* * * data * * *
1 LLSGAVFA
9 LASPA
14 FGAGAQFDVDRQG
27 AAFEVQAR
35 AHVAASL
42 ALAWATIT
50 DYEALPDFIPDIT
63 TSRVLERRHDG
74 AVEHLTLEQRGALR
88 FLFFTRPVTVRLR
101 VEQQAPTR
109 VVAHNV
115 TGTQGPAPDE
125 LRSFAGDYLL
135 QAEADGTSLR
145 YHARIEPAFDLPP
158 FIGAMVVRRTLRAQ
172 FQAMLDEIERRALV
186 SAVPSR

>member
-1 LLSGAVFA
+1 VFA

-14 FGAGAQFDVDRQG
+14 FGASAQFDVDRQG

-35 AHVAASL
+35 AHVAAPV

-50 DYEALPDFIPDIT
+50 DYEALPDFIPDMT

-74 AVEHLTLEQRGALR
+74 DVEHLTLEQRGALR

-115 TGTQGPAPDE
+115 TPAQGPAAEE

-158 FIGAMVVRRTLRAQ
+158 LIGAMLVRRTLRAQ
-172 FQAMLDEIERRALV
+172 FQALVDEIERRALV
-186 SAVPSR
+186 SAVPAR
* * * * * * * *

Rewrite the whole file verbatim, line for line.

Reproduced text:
1 LLSGAVFA
9 LASPA
14 FGAGAQFDVDRQG
27 AAFEVQAR
35 AHVAASL
42 ALAWATIT
50 DYEALPDFIPDIT
63 TSRVLERRHDG
74 AVEHLTLEQRGALR
88 FLFFTRPVTVRLR
101 VEQQAPTR
109 VVAHNV
115 TGTQGPAPDE
125 LRSFAGDYLL
135 QAEADGTSLR
145 YHARIEPAFDLPP
158 FIGAMVVRRTLRAQ
172 FQAMLDEIERRALV
186 SAVPSR

>member
-1 LLSGAVFA
+1 VFA

-14 FGAGAQFDVDRQG
+14 FGASAQFDVDRQG

-35 AHVAASL
+35 AHVAAPV

-50 DYEALPDFIPDIT
+50 DYEALPDFIPDMT

-74 AVEHLTLEQRGALR
+74 DVEHLTLEQRGALR

-115 TGTQGPAPDE
+115 TPAQGPAAEE

-158 FIGAMVVRRTLRAQ
+158 LIGAMLVRRTLRAQ
-172 FQAMLDEIERRALV
+172 FQALVDEIERRALV
-186 SAVPSR
+186 SAVPAR